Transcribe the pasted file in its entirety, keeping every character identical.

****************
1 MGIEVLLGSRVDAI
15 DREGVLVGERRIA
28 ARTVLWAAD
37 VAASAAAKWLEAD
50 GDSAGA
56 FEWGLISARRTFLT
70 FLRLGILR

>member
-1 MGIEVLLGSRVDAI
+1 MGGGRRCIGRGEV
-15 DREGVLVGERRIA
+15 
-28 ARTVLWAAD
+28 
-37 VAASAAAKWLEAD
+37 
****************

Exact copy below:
1 MGIEVLLGSRVDAI
15 DREGVLVGERRIA
28 ARTVLWAAD
37 VAASAAAKWLEAD
50 GDSAGA
56 FEWGLISARRTFLT
70 FLRLGILR

>member
-1 MGIEVLLGSRVDAI
+1 MGGGRRCIGRGEV
-15 DREGVLVGERRIA
+15 
-28 ARTVLWAAD
+28 
-37 VAASAAAKWLEAD
+37 